Emotional patient testimonials given at launch of Rehab Week launch
National volleyball player Kristoff Shepherd and beneficiary of the national hearing aid programme Nikita Browne gave emotional testimonials on Sunday to mark the start of Rehab Week 2023.
Rehab Week is being held from June 11 to June 17 under the theme “Diversifying, expanding coverage and optimizing care for all through rehabilitation”.
Shepherd, 23, and national table tennis champion and Olympian Chelsea Edghill were among three persons injured in a vehicular accident in February 2022, at Mandela Avenue, Georgetown. The accident involved the car Shepherd was driving and a motor lorry.
He was admitted to the Intensive Care Unit of the Georgetown Public Hospital where he spent a month and 10 days receiving treatment because he was in a coma. He was discharged from the hospital on March 17 and soon after he started therapy to re-claim a normal life.
With the assistance of the therapists and his determination, Shepherd was able to regain most of his motor skills and even achieved his goal of being able to walk without assistance.
“I started therapy, and I progressed. I went from using a wheelchair to a walker to walking unaided. I’m a very stubborn person – if I tell myself that I have to do it, I will do it. I really wanted to get better, I wanted to get back to where I was so I pushed myself to that limit.
“I could remember saying that one of my personal goals was to walk across that stage [after earning his Bachelor’s Degree] unaided because I was using a walking cane,” Shepherd said, noting that he achieved this.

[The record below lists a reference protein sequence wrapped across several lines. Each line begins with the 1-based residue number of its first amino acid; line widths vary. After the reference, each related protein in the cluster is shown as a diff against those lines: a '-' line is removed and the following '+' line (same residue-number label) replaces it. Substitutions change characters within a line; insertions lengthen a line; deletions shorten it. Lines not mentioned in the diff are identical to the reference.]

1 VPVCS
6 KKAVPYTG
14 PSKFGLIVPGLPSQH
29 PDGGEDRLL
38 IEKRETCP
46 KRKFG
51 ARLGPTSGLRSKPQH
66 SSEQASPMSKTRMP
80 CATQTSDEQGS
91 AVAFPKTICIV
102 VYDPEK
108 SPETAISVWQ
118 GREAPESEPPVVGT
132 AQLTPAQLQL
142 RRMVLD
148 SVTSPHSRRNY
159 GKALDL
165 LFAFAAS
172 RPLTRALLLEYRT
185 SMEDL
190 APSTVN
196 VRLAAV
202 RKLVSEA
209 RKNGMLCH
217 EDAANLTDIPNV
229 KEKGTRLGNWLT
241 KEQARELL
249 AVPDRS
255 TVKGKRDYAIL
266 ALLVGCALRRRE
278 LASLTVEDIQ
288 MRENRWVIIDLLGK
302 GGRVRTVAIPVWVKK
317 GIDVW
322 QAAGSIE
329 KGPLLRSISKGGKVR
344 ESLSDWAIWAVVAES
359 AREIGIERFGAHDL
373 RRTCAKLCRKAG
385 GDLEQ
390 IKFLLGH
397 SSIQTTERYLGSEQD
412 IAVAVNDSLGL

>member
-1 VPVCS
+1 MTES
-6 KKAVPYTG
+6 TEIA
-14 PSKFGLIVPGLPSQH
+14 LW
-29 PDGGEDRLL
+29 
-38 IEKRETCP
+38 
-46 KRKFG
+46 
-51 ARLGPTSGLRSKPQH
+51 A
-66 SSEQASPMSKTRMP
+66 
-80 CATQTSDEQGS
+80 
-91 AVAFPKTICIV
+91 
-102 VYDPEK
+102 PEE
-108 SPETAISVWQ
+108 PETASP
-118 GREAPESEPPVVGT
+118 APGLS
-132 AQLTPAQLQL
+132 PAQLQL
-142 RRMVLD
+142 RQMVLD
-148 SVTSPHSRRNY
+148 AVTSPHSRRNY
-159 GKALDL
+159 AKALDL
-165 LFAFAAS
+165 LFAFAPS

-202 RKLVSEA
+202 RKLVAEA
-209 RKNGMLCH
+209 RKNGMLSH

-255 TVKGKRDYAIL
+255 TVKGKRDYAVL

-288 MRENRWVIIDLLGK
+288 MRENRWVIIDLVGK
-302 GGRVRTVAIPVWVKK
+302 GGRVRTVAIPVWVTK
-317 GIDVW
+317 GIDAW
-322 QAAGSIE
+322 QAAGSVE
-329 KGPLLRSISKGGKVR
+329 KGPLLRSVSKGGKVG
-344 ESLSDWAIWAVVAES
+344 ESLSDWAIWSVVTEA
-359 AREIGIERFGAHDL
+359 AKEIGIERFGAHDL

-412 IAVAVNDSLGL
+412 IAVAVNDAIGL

He said there are many goals that have been set and already he is seeing progress through the help of a rehabilitation team.
At this time, one of the goals is that by August this year, he would be able to run up to 100 meters in less than a minute. He proudly announced that in May he ran up to 100 meters in 12 seconds and another 100 meters in 28 seconds. He has moved on to another goal which is to play an effective game by December.
Meanwhile Browne, 36, said she was ashamed of her hearing disability for many years but with the government’s hearing aid programme, her life has changed significantly. The woman developed the disability after being in a car accident when she was just 5 years old. The woman said as time passed, she started losing hearing in both ears.
“Over the years I began using my hearing in my right ear. Going to school and college sitting in the classroom trying to listen to the teacher has been a struggle I developed a skill of reading lips to try and understand what was being said,” she explained.
She was emotional as she said that from time to time when she didn’t hear she’d nod and smile or ask people to repeat themselves. Then in 2020, due to the COVID-19 pandemic, she could no longer read lips because people wore masks. It was then that she applied for the public assistance programme and she qualified to receive the hearing aid.
“I’m very grateful that I was successful on the list and I received my hearing aid last year. My life has changed significantly since then I can attend training seminars at my job, I can attend meetings and I can return to school,” Browne said.
According to the director of the Rehabilitation Services, Ariane Mangar, the Ministry of Health has made significant progress in getting these services to all parts of the country.
“For the first time we now have at least a physiotherapist in every single region helping to improve and expand the services in the regions in Guyana,” Mangar said.
Through collaborative efforts with the University of Guyana and other partners, programmes are available for persons to become certified in physiotherapy, speech and language/audiology therapy, and occupational therapy.
There are now ten occupational therapists, nine speech and language therapists, 51 physiotherapists. Three doctors and a physiatrist also now support the department of Rehabilitation Services.